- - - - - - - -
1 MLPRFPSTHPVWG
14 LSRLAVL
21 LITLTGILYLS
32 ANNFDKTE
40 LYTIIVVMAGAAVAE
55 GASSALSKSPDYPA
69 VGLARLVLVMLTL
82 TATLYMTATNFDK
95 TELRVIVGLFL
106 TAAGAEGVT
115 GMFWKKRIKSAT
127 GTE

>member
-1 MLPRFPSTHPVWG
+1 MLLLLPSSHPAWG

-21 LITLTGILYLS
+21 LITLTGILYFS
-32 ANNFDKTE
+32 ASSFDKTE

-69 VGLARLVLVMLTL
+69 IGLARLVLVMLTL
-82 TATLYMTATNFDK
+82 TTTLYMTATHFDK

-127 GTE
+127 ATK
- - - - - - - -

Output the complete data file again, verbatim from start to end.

1 MLPRFPSTHPVWG
14 LSRLAVL
21 LITLTGILYLS
32 ANNFDKTE
40 LYTIIVVMAGAAVAE
55 GASSALSKSPDYPA
69 VGLARLVLVMLTL
82 TATLYMTATNFDK
95 TELRVIVGLFL
106 TAAGAEGVT
115 GMFWKKRIKSAT
127 GTE

>member
-1 MLPRFPSTHPVWG
+1 MLLLLPSSHPAWG

-21 LITLTGILYLS
+21 LITLTGILYFS
-32 ANNFDKTE
+32 ASSFDKTE

-69 VGLARLVLVMLTL
+69 IGLARLVLVMLTL
-82 TATLYMTATNFDK
+82 TTTLYMTATHFDK

-127 GTE
+127 ATK